Court to weigh pedophile parental visits
Court of Appeals expected to decide if teacher imprisoned for molesting boys can see his child
By ROBERT GAVIN Staff writer
Times Union photo by STEVE JACOBS, 1/22/08, Ballston Spa,NY-- CULVER SENTENCE -- Christopher Culver, ex-Shenedehowa schools teacher convicted of molesting students is escorted by Saratoga County Sheriffs outside the Saratoga County Courthouse en route to his sentencing, Tuesday morning, Janaury 222,2008 ( FOR SARTU STORY ) 1 of 2 photos
ALBANY -- Convicted pedophile Christopher Culver is serving 12 years in state prison for sexually molesting eight young boys in a Clifton Park classroom.
But the disgraced ex-teacher did not think that's any reason to keep his young daughter from visiting him in the jailhouse -- and a state appeals court agreed with him.
So now, the Court of Appeals will be expected to decide whether Culver, 36, who admitted to a 49-count felony sex crime indictment in January 2008, will be allowed to visit the 5-year-old daughter he has not seen since she was 18 months old.
The judge not only allowed the visits, but ruled that Culver's ex-wife, Kristi Van Patten Culver, should pay for the child's counseling before each visit -- as well as telephone conversations between her daughter and the inmate.
The appellate court ruling said the father should bear those costs, but still stunned national advocates for women and children, who were well aware of the ex-teacher's crimes at the Okte Elementary School in the Shenendehowa School District.
Culver was found to have fondled first-grade boys over a five-month period in 2006 and 2007, at times in a hidden portion of his classroom set aside for tutoring.
Authorities suspect he planned to flee to South America rather than face trial when a judge signed an order to seize his passport.
"This is a travesty of justice -- and it's inexcusable," said Randy Burton, a former chief prosecutor of sex crimes in Houston who founded Justice for Children, an advocacy organization. "A child should not be forced by court order to have contact with or visit a parent who is a convicted child molester ... This child cannot be expected to form a healthy emotional bond with a father who sexually abused his students."
Marcia Pappas, president of the National Organization for Women for New York State, has noted that a mother in Brooklyn was jailed for 50 days because she refused to allow her 9-year-old son to comply with a court order to visit his father -- a serial rapist.
And on Long Island, she added, a Suffolk County Family Court judge permitted overnight visitation of children to a father convicted of raping a minor and possessing child pornography.
Pappas said she plans to set up an appointment with Gov. Andrew Cuomo's office and key state lawmakers to pass a law banning such visits between children and sex-offending parents.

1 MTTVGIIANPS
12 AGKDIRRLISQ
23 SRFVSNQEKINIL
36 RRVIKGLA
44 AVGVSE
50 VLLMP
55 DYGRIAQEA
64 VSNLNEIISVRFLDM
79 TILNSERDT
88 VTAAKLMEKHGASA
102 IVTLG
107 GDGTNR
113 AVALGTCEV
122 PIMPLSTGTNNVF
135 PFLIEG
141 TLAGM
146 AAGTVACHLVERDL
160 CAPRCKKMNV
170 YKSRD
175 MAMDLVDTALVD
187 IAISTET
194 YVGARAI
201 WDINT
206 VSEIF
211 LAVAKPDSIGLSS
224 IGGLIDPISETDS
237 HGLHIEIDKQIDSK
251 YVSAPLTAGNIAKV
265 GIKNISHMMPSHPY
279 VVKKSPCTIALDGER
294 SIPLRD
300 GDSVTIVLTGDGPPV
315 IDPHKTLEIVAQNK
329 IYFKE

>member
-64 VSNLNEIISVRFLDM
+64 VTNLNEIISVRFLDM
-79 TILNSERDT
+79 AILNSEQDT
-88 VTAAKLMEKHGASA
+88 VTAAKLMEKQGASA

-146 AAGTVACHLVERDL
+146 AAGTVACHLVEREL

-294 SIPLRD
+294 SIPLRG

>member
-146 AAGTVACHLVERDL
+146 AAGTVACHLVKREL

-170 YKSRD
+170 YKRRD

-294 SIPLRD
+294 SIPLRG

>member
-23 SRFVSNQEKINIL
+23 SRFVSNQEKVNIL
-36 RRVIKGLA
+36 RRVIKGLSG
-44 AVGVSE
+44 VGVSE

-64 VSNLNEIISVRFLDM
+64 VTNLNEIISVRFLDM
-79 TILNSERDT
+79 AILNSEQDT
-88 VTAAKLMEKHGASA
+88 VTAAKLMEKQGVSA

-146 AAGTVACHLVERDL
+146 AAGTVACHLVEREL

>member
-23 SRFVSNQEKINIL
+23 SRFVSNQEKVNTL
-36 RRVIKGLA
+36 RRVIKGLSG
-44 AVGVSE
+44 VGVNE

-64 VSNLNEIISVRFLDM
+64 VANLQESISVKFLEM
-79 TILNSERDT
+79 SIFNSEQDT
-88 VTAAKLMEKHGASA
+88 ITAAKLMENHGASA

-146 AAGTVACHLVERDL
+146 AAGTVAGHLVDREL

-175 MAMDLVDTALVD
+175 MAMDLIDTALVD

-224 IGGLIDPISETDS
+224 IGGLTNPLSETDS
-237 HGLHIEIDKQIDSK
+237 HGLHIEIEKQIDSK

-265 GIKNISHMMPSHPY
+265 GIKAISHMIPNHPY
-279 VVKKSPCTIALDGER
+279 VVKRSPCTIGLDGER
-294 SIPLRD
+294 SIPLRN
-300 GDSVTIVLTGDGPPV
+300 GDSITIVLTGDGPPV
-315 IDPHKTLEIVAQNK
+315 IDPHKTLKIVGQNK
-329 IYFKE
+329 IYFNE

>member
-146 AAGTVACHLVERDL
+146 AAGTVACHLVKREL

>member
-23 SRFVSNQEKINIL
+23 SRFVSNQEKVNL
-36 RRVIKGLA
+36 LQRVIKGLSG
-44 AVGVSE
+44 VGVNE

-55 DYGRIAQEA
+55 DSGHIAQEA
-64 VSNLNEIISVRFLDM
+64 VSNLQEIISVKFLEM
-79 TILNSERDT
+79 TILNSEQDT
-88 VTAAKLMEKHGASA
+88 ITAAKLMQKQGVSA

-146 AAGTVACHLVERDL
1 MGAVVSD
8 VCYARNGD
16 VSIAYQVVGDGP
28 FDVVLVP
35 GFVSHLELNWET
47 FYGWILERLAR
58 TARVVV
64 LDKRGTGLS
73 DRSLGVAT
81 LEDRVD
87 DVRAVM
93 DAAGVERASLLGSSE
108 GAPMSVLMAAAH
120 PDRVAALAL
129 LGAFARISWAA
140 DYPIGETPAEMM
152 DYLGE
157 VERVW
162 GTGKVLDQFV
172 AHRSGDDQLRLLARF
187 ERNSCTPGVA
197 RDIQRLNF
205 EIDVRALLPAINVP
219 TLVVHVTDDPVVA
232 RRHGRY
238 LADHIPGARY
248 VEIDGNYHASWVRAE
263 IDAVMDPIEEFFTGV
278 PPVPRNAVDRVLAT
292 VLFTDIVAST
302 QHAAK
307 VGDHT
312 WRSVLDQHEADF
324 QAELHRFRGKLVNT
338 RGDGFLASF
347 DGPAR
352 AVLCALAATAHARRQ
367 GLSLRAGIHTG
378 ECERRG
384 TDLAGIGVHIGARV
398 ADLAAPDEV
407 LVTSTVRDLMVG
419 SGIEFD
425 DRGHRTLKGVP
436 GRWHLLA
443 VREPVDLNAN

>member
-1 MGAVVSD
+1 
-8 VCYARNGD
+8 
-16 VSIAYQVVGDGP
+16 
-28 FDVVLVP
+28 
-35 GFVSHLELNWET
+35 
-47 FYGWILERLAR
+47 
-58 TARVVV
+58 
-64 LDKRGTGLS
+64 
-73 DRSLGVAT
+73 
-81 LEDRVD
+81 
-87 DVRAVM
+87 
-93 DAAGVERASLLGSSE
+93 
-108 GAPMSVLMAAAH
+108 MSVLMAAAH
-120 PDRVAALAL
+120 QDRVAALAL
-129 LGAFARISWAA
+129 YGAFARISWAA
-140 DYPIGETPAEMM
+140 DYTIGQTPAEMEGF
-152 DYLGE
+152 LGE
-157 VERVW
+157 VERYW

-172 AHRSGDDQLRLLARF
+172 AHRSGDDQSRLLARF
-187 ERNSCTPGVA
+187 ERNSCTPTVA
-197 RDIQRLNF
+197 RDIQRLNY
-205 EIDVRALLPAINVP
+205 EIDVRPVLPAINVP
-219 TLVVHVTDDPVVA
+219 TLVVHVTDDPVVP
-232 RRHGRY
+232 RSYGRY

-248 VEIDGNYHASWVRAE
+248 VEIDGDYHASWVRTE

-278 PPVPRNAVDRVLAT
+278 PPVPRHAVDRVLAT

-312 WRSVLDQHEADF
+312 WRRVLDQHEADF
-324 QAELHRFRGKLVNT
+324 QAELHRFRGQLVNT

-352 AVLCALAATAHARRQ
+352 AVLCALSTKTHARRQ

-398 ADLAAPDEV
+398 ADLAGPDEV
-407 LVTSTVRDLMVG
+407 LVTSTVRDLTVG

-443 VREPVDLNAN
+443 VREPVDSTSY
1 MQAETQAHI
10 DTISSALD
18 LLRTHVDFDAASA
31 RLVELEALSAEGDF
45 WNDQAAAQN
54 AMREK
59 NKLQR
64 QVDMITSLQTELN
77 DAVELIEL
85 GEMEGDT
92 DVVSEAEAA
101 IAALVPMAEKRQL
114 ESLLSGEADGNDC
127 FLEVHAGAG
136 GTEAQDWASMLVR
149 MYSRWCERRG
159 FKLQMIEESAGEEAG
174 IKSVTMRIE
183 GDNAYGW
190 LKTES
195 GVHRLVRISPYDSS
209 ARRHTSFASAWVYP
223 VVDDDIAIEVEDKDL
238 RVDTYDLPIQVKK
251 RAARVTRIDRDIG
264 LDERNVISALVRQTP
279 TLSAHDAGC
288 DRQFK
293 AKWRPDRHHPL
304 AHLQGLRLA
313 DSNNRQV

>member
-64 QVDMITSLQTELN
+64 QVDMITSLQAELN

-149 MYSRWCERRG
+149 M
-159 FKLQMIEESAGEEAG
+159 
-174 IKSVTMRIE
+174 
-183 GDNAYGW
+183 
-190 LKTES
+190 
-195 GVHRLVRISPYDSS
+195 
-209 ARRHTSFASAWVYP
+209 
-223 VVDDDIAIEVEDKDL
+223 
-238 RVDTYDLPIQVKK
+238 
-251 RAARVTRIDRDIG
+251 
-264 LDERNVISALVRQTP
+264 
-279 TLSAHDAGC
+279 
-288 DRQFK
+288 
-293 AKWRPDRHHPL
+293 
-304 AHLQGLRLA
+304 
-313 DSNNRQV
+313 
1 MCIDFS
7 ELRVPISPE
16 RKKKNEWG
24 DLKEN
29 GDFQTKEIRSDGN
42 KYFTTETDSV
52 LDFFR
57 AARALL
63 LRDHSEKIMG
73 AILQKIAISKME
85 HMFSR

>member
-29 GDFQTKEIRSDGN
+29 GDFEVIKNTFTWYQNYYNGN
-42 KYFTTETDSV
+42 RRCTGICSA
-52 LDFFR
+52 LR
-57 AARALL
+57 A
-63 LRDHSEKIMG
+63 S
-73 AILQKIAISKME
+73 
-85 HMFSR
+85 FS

"The thing that really is disturbing about this is in our society, I think we all agree that sex offenders not have access to children," Pappas told the Times Union, noting bans on sex offenders in places such as playgrounds and school areas. "Yet we have judges who are saying, 'well, if you are the sperm donor, if you're the father, that doesn't matter ... it is such a contradiction in terms of how we look at protecting children."
The Culvers, whose child was born in 2005, separated without a custody agreement in March 2007.
In November 2008 -- after Christopher Culver was convicted and the couple were divorced -- the convicted sex offender filed a petition requesting regular visitation with the child, who lives three hours from his cell at Clinton Correctional Facility.
After Hall, the Saratoga County Family Court judge, allowed the visits, Culver's ex-wife appealed to the Appellate Division. She argued that while her daughter and Culver had a "decent father-daughter relationship," she did not know him.
The mother opposed any visitation.
The appellate decision, issued March 3, noted a child psychologist, Jerold Grodin, had testified the visits would be "healthful and safe" and in the best interests of the daughter.
Another mental health specialist, Steven Wood, testified the visits could be traumatic for the girl -- but the majority of the court still allowed them.
"While the father's prison term is long and the offenses for which he is incarcerated are undeniably disturbing -- and visitation will likely not be easy -- we cannot say that Family Court's discretionary conclusion is unsound," stated the ruling, written by Associate Justice Edward Spain and supported by Associate Justices Leslie Stein and Bernard "Bud" Malone.
"During the time this 'relationship' was forming, the father was sexually abusing young boys in his classroom," the dissent stated. "A 'relationship' may have existed, but one cannot conclude that it was a healthy parent-child relationship. Moreover, at the time of the fact-finding hearing, the father had not engaged in sex offender treatment. Strikingly, in testifying at the hearing, he refused to acknowledge his criminal conduct and declined any need for sex offender treatment, instead asserting that he had been 'railroaded.'"
In January 2010, Culver lost his criminal appeal on convictions of first-degree sexual abuse and course of sexual abuse against a child.
Reach Robert Gavin at 434-2403 or firstname.lastname@example.org.